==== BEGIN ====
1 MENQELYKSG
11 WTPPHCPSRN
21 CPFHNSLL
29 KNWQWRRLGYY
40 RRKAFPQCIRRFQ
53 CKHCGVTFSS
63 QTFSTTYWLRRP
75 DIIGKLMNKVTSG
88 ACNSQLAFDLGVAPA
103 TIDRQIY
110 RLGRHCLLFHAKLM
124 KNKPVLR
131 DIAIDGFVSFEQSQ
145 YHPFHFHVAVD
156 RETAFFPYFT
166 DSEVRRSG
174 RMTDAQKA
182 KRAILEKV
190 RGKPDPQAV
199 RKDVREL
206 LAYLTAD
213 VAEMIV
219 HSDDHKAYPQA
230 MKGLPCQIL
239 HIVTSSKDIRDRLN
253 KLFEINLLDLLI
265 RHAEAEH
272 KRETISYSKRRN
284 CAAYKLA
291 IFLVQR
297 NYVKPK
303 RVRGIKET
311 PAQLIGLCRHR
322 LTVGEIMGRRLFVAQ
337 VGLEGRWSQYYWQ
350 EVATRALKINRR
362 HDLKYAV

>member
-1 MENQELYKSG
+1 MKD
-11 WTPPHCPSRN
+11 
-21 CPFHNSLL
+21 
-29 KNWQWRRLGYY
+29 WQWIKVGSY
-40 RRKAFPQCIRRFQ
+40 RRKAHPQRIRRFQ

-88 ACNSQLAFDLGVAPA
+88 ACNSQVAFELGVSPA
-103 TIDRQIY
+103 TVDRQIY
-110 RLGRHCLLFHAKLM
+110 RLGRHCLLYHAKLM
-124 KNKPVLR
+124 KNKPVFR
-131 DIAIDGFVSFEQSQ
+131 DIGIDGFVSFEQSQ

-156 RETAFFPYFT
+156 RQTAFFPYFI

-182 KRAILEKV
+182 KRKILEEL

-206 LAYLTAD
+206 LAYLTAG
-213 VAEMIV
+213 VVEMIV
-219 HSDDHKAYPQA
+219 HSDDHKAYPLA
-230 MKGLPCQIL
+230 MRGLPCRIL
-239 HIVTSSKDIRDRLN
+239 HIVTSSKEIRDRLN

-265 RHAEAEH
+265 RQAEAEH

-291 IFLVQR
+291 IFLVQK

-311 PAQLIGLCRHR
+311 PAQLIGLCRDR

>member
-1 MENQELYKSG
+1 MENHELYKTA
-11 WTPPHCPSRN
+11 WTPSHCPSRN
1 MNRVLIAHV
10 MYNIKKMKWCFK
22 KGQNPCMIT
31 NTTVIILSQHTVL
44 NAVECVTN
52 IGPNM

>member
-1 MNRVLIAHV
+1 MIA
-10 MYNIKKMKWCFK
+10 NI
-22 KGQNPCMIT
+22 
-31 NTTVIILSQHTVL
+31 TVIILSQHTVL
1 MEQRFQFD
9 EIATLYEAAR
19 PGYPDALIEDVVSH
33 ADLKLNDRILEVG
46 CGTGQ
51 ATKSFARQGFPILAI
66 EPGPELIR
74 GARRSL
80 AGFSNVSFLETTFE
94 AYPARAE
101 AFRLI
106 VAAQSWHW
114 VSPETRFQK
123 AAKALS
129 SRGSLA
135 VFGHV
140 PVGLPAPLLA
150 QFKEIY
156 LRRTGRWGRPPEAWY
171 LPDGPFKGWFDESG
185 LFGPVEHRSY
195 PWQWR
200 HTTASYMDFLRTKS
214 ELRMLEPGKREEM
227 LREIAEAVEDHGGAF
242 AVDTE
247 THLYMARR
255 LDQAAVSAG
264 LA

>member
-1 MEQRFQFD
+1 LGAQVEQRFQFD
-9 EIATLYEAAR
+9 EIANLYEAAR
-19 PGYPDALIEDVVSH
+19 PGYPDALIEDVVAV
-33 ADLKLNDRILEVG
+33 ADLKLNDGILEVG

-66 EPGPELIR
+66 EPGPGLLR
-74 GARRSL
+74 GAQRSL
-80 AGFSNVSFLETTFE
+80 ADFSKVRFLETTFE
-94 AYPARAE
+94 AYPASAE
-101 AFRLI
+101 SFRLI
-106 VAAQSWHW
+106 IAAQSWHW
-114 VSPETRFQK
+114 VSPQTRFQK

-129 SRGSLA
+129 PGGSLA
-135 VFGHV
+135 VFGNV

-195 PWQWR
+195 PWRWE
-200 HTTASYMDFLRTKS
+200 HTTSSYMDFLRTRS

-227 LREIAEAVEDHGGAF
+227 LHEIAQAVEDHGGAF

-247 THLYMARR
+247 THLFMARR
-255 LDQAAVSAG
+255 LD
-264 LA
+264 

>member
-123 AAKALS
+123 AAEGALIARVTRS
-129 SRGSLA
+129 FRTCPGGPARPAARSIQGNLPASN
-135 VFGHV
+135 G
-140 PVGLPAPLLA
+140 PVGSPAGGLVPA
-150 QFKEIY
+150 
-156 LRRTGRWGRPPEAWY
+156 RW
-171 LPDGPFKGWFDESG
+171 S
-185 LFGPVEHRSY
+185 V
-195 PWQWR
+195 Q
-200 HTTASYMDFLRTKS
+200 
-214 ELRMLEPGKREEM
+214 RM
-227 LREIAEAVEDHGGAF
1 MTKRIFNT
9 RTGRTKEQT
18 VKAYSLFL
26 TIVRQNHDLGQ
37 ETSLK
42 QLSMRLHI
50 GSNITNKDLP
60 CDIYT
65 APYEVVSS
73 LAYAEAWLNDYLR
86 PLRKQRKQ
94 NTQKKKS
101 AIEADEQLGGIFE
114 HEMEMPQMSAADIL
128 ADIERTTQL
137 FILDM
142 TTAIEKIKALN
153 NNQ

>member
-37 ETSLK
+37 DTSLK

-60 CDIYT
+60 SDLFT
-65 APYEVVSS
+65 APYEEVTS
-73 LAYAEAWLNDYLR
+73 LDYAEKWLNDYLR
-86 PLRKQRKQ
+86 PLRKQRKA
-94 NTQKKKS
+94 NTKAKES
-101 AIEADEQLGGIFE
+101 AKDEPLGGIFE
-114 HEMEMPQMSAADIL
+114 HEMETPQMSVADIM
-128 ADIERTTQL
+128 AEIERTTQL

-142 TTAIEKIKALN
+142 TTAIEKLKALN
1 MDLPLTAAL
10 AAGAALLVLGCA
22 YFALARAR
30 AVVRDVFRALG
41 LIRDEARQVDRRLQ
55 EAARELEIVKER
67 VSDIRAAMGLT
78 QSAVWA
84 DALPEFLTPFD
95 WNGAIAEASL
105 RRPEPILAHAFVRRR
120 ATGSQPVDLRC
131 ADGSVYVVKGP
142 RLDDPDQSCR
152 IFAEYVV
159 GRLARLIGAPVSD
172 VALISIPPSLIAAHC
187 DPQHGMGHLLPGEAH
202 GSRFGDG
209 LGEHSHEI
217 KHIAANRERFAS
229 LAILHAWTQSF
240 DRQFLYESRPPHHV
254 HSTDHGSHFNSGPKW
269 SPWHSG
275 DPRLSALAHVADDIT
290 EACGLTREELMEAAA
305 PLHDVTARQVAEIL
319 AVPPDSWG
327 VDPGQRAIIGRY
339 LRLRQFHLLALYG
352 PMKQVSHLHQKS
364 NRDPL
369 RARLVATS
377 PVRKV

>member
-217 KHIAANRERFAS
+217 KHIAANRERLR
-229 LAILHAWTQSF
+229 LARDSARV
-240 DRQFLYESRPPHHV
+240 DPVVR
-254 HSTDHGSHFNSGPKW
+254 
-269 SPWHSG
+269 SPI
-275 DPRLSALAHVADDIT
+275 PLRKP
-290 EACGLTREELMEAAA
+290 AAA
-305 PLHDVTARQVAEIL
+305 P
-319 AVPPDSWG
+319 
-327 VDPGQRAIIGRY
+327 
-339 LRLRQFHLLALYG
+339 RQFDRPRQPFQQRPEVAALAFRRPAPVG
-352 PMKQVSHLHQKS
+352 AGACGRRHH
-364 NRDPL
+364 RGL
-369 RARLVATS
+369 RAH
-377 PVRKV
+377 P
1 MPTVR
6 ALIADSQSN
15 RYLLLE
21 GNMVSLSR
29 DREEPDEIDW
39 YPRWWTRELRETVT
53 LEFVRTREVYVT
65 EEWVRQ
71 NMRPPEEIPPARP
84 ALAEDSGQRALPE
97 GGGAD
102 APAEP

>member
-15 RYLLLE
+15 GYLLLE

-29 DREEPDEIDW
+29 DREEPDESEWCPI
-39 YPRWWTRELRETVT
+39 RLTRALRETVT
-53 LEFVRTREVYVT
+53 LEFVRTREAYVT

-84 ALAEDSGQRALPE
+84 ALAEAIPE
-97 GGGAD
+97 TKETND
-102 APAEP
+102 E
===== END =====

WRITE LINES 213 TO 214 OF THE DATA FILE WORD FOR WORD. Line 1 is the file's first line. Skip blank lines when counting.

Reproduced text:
+60 SDLFT
-65 APYEVVSS